►”Big things. Big. Huge.”

September 3, 2013 - Author: Jenelle Taylor, CAI BAS

 

Book Key Person of Influence by Daniel Priestley

What will YOU do when you become a Key Person of Influence in the industry you love?

So many exciting things are happening in my life since last May, and it started with a 1-Day business seminar in Tampa called “Key Person of Influence.”

I am thrilled to be accepted into such an incredibly high-achieving group of professionals, and during this 7-month journey we are going to manifest some crazy, ridiculous, industry-changing new developments. The wheels are already in motion to debut services for nonprofits and auctioneers that I have been dreaming about offering for more than six years.

Stay with me, folks. Big things are coming. Big. Huge.

 

Entrepreneurs, the 1-day KPI seminar can change your life. I took 15 pages of notes, met founder Daniel Priestley, and leaned in. Get your own goosebumps at http://www.keypersonofinfluence.com/usa/. Dates coming up in Tampa and Orlando.

 

 

Categories: About GALA GAL, Charity, GALA GAL Case Study

►First-time Event Done Right, 12 Do’s

May 22, 2013 - Author: Jenelle Taylor, CAI BAS

You may have heard that I got invited to Paradise Island, The Bahamas (made famous by the Atlantis mega-resort) to do an auction last month.

The Purple Paws Live Auction was a first-time event, and yet it was a smashing success, exceeding all expectations and likely to double in revenue generated next year.

Here are 12 of the many things the BAARK! all-volunteer team did so right:

  1. Awesome Chairperson.  Passionate about the cause, well connected, and tenacious.
  2. Get businesses to underwrite major costs and write sponsor checks. 
  3. Get help from an auction consultant on item descriptions, displays, order of sale, the evening’s timing, volunteer roles, etc. Sarah used the AUCTION! book I sent her, and we talked extensively in e-mails and phone conferences.
  4.  Venue with appeal.  Use committee and sponsor connections to get the place folks have heard about but never had the chance to see.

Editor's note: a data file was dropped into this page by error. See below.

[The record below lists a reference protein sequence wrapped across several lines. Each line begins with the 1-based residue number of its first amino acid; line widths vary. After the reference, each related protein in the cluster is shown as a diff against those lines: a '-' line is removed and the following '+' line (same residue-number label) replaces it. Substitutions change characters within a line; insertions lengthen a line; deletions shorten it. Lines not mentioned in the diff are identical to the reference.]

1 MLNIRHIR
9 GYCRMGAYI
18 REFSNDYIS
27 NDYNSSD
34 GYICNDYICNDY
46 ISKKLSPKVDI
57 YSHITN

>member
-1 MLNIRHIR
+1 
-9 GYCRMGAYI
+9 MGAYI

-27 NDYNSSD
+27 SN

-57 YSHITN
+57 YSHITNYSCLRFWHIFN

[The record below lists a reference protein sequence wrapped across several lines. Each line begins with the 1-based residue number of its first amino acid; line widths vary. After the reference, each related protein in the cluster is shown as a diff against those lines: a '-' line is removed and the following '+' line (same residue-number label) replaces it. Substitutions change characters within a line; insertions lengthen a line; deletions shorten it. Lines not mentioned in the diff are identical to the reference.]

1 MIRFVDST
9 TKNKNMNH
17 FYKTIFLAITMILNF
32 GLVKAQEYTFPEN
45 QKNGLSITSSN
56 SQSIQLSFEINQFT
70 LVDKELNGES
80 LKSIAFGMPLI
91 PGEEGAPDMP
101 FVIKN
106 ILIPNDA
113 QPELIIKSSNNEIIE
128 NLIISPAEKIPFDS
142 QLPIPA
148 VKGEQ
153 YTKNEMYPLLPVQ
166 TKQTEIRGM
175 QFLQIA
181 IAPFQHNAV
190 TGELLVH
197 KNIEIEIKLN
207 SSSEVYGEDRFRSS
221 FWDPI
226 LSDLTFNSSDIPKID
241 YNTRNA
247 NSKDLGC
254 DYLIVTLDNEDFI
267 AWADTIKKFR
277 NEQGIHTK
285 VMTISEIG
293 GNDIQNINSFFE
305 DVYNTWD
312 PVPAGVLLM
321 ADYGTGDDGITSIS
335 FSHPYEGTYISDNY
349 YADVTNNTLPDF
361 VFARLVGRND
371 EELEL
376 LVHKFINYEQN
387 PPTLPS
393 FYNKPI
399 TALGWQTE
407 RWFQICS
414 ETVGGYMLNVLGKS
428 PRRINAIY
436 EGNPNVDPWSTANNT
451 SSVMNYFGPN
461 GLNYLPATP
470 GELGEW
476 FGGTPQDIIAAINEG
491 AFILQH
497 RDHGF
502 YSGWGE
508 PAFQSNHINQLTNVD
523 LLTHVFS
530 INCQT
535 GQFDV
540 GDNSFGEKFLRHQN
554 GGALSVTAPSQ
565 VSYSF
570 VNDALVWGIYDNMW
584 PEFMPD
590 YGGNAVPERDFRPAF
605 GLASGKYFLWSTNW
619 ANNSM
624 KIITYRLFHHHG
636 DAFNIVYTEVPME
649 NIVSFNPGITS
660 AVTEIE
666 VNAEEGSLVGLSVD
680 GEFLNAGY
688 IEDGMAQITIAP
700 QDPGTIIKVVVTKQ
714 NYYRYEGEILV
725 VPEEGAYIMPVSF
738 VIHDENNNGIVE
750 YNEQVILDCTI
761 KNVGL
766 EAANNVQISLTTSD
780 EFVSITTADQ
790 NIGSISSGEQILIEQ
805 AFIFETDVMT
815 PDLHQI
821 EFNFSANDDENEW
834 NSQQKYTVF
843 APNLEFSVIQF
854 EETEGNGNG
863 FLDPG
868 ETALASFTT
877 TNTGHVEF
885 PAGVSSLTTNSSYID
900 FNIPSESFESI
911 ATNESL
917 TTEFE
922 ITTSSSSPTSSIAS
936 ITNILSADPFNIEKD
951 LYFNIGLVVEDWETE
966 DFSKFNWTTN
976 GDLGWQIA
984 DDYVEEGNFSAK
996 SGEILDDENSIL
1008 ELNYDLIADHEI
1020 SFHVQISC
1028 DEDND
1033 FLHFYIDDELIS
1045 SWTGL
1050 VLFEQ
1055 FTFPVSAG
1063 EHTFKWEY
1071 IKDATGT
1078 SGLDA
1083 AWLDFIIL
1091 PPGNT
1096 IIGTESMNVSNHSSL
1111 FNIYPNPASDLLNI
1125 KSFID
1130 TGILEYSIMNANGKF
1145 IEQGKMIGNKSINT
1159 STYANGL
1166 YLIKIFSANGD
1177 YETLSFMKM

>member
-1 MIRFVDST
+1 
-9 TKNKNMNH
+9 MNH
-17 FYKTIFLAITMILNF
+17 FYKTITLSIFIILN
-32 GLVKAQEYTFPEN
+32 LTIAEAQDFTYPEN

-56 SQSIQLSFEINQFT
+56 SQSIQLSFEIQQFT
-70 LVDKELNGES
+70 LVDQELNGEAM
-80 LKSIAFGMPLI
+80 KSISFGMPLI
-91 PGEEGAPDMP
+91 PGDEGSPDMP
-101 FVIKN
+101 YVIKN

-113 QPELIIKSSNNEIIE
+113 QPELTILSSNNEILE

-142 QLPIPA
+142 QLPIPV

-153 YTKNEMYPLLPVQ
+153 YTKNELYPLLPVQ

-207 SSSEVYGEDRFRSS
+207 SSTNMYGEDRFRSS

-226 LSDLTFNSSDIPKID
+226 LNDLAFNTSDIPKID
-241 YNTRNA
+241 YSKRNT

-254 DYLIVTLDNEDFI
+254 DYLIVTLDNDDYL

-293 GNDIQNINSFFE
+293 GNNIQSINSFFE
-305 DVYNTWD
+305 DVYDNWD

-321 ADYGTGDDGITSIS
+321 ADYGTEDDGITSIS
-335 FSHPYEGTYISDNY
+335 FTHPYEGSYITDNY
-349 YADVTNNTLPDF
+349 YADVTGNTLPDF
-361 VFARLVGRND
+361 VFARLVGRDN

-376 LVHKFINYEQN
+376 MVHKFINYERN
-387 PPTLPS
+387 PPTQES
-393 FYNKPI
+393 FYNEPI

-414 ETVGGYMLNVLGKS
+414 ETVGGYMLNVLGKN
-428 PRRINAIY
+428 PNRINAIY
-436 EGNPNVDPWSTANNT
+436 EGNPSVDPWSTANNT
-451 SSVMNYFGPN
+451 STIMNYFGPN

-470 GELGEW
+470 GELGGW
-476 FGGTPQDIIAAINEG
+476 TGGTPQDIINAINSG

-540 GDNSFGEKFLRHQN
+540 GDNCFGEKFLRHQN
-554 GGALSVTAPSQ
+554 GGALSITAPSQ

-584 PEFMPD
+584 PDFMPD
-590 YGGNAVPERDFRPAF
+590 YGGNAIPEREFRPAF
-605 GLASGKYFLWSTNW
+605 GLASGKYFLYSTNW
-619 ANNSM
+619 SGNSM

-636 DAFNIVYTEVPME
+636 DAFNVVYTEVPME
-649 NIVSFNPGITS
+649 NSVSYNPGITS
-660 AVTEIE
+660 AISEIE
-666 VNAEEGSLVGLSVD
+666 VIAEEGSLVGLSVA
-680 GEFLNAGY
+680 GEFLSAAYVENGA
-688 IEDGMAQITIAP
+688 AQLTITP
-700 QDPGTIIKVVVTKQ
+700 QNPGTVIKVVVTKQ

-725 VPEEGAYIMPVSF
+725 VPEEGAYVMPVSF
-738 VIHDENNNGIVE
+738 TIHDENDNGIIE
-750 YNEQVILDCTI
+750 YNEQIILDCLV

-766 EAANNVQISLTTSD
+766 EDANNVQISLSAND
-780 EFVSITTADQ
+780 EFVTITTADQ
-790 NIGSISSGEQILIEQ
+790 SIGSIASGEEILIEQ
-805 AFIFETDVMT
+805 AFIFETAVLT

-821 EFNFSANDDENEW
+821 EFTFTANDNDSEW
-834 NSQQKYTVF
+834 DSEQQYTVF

5. Sold-out event. Start with a small venue so you can sell out, and use Facebook and social media to really push ticket sales. If you don’t have a mailing list or Facebook Fan Page with hundreds of folks yet, build THAT first. 
  6. Auction items matched to your guests. Nothing random. Each item specifically sought after because of its broad appeal to the attendees. Plan before you ask.
  7. 100% donations. For a first-time event especially, there’s no point in paying for auction items, as that takes your hard-won donor dollars and gives them away.
  8. Prepared Buyers! “Bodies aren’t bidders” we say. Sarah and I made sure that the guests were fully aware of the Live Auction Opportunities and How to Bid, using prior e-blasts, displays, handouts, Power Point, and microphone announcements. 
  9. Zippy Schedule. Keep your guests entertained and attentive, with food, games, Live Auction and Fund-a-Need donations all flowing nicely from one to the next.
  10. Mission Message. The 3-minute video they created was perfect before the Fund-a-Need, showing clearly the huge impact of more dollars and donations.
  11. Event Support. Well trained staff and volunteers add so much to a great guest experience. We all met in person prior to the event to answer questions and build a confident team.
  12. A Gala auctioneer. Truly, a fundraising event NEEDS to be equal parts entertainer, ambassador, and marketer. Not only was the audience laughing and smiling the whole time, but they were reminded to give generously to the cause, and 72% of the Live Auction items sold for more than they were worth.
Your Mission.
Accomplished.
I look forward to the chance to do it again. Maybe with you 🙂 Just shoot me a note.

Categories: Auctioneers, Better Buyers, Charity, Consulting, Event Logistics, GALA GAL Case Study, Live Auctions, Sponsors